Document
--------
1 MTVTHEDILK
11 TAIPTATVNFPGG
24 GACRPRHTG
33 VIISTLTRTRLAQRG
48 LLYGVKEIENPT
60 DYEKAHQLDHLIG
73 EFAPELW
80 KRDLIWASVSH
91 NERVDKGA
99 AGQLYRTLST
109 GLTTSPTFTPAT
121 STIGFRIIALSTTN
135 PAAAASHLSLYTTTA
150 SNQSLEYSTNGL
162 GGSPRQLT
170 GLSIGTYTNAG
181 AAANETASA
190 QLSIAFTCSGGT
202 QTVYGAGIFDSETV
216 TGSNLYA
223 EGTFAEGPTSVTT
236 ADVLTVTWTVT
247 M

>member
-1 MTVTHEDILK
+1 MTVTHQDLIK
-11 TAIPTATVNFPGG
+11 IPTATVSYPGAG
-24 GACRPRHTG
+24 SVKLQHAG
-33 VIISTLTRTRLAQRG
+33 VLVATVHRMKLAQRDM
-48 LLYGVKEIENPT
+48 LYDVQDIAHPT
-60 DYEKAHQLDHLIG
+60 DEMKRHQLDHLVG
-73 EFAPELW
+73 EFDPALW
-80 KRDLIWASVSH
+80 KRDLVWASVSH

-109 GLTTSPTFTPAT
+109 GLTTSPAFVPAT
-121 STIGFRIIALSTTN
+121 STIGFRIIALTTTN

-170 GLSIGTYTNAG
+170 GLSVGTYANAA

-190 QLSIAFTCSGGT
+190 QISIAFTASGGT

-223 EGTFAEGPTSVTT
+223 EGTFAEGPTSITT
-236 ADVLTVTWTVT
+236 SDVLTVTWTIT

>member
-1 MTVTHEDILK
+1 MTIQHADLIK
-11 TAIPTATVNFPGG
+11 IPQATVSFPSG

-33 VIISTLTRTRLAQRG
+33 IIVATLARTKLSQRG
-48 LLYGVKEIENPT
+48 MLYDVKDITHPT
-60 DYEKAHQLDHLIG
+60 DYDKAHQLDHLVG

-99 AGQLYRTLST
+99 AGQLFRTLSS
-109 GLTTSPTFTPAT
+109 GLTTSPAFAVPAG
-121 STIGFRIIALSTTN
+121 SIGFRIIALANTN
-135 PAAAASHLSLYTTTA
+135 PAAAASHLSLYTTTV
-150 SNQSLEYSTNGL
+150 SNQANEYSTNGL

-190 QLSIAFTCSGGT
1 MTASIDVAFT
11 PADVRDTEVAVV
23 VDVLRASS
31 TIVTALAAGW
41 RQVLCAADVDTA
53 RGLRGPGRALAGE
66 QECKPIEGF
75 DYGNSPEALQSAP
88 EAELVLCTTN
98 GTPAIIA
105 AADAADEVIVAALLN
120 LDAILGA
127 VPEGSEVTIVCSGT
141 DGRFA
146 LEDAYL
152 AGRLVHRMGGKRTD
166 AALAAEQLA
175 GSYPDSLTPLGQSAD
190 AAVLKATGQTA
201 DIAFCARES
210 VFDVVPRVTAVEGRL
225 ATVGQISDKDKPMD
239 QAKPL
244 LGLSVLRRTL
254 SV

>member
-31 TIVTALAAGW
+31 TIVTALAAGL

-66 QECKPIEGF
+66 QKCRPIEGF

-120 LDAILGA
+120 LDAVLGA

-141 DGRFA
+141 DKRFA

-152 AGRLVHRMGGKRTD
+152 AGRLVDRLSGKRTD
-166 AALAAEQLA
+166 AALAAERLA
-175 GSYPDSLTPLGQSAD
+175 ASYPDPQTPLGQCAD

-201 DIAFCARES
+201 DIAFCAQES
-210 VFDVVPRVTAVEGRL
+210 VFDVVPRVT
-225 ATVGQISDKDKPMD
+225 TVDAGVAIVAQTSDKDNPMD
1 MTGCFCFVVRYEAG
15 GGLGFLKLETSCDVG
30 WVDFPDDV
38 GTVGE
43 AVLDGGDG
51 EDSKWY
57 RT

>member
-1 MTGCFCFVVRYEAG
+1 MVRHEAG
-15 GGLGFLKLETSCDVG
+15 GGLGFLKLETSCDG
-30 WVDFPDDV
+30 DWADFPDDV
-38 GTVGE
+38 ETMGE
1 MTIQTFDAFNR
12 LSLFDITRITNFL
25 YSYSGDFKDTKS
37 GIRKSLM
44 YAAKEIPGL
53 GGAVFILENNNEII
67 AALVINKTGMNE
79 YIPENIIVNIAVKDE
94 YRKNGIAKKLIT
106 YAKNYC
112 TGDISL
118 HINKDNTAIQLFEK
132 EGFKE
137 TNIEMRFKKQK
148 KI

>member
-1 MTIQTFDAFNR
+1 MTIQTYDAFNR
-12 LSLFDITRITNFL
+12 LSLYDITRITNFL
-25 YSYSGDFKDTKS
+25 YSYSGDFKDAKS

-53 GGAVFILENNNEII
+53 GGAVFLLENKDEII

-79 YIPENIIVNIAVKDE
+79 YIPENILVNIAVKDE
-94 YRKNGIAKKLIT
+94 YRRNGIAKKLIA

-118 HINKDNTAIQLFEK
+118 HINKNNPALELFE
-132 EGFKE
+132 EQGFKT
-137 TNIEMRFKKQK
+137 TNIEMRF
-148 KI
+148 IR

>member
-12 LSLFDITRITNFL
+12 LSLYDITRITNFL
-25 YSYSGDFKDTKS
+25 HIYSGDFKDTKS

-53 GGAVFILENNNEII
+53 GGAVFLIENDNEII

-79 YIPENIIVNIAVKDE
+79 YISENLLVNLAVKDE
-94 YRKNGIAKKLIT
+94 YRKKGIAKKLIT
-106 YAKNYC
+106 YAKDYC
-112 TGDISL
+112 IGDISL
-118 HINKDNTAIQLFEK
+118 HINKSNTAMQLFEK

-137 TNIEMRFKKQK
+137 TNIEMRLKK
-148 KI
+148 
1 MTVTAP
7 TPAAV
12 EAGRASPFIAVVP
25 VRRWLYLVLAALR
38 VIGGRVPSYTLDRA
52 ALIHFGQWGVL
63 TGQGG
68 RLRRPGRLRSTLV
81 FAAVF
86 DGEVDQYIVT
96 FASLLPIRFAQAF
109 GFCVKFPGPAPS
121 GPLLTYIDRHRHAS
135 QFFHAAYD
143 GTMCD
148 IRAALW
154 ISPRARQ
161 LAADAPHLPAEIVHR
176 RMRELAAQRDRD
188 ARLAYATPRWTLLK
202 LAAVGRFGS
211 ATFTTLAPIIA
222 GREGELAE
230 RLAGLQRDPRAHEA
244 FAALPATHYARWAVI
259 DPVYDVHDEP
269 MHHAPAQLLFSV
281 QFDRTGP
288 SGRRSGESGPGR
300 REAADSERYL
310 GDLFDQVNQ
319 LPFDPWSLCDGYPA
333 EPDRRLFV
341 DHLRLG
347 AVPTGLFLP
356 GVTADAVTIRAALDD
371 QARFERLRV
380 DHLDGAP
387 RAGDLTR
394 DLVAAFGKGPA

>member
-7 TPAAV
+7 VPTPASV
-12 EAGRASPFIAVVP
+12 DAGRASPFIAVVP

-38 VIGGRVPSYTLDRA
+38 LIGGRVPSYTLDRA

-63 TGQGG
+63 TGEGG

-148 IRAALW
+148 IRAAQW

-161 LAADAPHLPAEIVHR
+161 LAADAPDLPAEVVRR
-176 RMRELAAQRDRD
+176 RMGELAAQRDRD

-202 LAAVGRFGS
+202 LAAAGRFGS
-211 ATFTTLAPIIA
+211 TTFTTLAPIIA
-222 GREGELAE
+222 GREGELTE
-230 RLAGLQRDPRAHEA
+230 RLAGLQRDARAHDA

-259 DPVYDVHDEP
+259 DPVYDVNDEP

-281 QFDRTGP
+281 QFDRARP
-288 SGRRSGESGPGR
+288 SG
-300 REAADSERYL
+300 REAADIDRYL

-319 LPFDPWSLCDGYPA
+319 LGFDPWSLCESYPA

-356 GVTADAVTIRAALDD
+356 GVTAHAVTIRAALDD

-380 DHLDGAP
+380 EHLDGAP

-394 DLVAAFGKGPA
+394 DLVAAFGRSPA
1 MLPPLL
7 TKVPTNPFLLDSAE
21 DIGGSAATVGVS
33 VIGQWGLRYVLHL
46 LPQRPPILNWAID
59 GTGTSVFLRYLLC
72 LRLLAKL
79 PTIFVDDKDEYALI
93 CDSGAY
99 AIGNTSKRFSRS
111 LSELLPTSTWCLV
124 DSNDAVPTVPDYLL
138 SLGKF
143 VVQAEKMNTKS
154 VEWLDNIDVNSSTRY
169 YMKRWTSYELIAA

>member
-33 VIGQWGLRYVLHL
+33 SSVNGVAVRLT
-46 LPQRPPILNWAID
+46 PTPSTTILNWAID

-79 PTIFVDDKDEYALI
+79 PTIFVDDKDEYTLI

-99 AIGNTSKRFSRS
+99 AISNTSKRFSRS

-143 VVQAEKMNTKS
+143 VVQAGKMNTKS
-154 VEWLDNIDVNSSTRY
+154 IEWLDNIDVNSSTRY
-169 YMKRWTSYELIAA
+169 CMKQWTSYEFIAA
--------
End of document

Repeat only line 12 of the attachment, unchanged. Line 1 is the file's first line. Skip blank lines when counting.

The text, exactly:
121 STIGFRIIALSTTN